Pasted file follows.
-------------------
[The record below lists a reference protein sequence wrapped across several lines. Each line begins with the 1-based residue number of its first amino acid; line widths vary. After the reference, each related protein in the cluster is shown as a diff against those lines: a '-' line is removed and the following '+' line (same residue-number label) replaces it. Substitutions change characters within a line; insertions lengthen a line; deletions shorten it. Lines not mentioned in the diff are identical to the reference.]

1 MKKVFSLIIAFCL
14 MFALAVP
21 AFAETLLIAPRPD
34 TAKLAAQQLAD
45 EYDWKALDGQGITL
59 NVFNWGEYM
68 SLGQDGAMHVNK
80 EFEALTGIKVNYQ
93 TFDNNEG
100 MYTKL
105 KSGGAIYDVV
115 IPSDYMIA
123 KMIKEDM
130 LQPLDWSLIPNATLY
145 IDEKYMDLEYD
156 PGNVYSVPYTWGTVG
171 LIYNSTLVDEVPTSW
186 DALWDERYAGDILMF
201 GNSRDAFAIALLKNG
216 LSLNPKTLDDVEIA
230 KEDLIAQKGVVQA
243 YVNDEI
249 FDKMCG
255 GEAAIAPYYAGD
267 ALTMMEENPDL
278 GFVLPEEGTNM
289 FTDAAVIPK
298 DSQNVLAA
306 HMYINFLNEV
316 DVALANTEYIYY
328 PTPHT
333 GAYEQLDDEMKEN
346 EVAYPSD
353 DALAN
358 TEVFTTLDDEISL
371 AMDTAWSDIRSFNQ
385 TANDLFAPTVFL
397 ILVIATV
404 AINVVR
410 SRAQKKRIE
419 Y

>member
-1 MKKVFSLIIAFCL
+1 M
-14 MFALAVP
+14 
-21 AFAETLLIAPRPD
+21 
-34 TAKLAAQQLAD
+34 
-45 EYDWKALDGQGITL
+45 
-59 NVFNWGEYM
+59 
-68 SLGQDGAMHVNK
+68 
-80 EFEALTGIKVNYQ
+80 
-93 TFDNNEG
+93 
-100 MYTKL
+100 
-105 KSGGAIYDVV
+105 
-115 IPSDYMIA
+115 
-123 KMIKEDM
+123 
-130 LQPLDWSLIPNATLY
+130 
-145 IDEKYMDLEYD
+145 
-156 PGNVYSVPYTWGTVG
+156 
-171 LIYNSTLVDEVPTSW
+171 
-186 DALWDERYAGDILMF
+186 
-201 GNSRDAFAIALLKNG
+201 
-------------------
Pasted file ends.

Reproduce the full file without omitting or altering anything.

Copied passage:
[The record below lists a reference protein sequence wrapped across several lines. Each line begins with the 1-based residue number of its first amino acid; line widths vary. After the reference, each related protein in the cluster is shown as a diff against those lines: a '-' line is removed and the following '+' line (same residue-number label) replaces it. Substitutions change characters within a line; insertions lengthen a line; deletions shorten it. Lines not mentioned in the diff are identical to the reference.]

1 MKKVFSLIIAFCL
14 MFALAVP
21 AFAETLLIAPRPD
34 TAKLAAQQLAD
45 EYDWKALDGQGITL
59 NVFNWGEYM
68 SLGQDGAMHVNK
80 EFEALTGIKVNYQ
93 TFDNNEG
100 MYTKL
105 KSGGAIYDVV
115 IPSDYMIA
123 KMIKEDM
130 LQPLDWSLIPNATLY
145 IDEKYMDLEYD
156 PGNVYSVPYTWGTVG
171 LIYNSTLVDEVPTSW
186 DALWDERYAGDILMF
201 GNSRDAFAIALLKNG
216 LSLNPKTLDDVEIA
230 KEDLIAQKGVVQA
243 YVNDEI
249 FDKMCG
255 GEAAIAPYYAGD
267 ALTMMEENPDL
278 GFVLPEEGTNM
289 FTDAAVIPK
298 DSQNVLAA
306 HMYINFLNEV
316 DVALANTEYIYY
328 PTPHT
333 GAYEQLDDEMKEN
346 EVAYPSD
353 DALAN
358 TEVFTTLDDEISL
371 AMDTAWSDIRSFNQ
385 TANDLFAPTVFL
397 ILVIATV
404 AINVVR
410 SRAQKKRIE
419 Y

>member
-1 MKKVFSLIIAFCL
+1 M
-14 MFALAVP
+14 
-21 AFAETLLIAPRPD
+21 
-34 TAKLAAQQLAD
+34 
-45 EYDWKALDGQGITL
+45 
-59 NVFNWGEYM
+59 
-68 SLGQDGAMHVNK
+68 
-80 EFEALTGIKVNYQ
+80 
-93 TFDNNEG
+93 
-100 MYTKL
+100 
-105 KSGGAIYDVV
+105 
-115 IPSDYMIA
+115 
-123 KMIKEDM
+123 
-130 LQPLDWSLIPNATLY
+130 
-145 IDEKYMDLEYD
+145 
-156 PGNVYSVPYTWGTVG
+156 
-171 LIYNSTLVDEVPTSW
+171 
-186 DALWDERYAGDILMF
+186 
-201 GNSRDAFAIALLKNG
+201 